James Trescothick

With more than 20 years of experience in financial service industry, James is our Senior Global Strategist and the co-producer and presenter of easyMarkets educational videos. When he is not working on educational programs or preparing webinars, you can find him with the easyMarkets team giving seminars around the world.

Far-right lawmaker Geert Wilders conceited defeat in the closely watched Dutch election on Wednesday, pouring cold water on anti-European Union (EU) populism – at least for now.

Provisional results on Thursday showed that Dutch Prime Minister Mark Rutte’s Liberal Party won 32 seats in the 150-member parliament, 13 more than Wilders’ anti-immigration Freedom Party (PVV).[1] Although PVV made up ground in the election, the gains weren’t nearly as big as some of the more recent polls suggested.

European markets cheered Rutte’s victory as a blow to populism, which has threatened to undermine EU integration since last summer’s Brexit vote. European stocks on Thursday enjoyed their highest close since 2015, buoyed by mining shares and broad gains across the region.[2]

In individual bourses, the United Kingdom’s FTSE 100 Index climbed 0.6%. Germany’s DAX and France’s CAC 40 rose by a similar amount.

The election result sent the euro to five-week highs against the dollar. The common currency settled at 1.0772 U.S. on Thursday, having gained more than 2% over the past week.

Wilders’ defeat probably signaled to investors that the populist movement has not yet spilled over into the EU’s liberal core. The Netherlands is one of the most liberal EU states, and its embrace of right-wing populism could have sparked contagion throughout its neighbours.

The Netherlands is the first of three EU countries to face a hotly contested election this year. France will hold the first round of its general elections next month, with a run-off scheduled for early May should no candidate win an all-out majority. Marine Le Pen is the populist champion of the French election. Like Wilders did, she vows to curb immigration and pull France out of the EU.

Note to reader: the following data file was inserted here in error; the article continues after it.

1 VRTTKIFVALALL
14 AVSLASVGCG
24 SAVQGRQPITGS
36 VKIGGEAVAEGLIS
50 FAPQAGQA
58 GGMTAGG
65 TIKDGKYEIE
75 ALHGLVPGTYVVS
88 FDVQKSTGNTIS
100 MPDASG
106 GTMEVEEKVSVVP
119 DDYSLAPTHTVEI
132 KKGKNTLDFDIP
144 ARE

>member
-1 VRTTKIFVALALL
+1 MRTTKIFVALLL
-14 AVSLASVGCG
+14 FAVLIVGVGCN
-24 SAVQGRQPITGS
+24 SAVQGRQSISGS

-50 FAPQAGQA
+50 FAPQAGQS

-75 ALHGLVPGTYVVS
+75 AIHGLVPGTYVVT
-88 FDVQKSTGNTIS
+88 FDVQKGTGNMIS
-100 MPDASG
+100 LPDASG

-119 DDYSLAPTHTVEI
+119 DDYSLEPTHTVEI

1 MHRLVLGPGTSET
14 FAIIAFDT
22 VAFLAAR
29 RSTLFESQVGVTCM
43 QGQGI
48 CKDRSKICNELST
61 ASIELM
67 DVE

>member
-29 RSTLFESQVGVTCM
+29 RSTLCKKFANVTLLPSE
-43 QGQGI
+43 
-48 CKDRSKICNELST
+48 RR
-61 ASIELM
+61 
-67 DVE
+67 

Germany also heads for elections later this year. A February poll suggested Angela Merkel’s reign as Chancellor could be under threat,[3] as her handling of the refugee crisis has undermined her image in the eyes of many Germans. The far-right AfD party has already made inroads in local elections and appear poised for a bigger splash at the national level.

The defeat of Wilders is significant for many investors, who prefer political stability over uncertainty. However, the populist uprising likely isn’t over, as more anti-EU parties make their voices heard across the region.

[1] Mike Corder and Raf Casert (March 16, 2017). “Far-right candidate Geert Wilders handed solid defeat in closely watched Dutch election.” National Post.

[2] Carla Mozee and Sara Sjolin (March 16, 2017). “European stocks log highest close since 2015 after Dutch election.” Market Watch.

[3] Vincent Wood (February 13, 2017). “Election LATEST: New German poll shows Angela Merkel’s reign as Chancellor is under threat.” Express UK.

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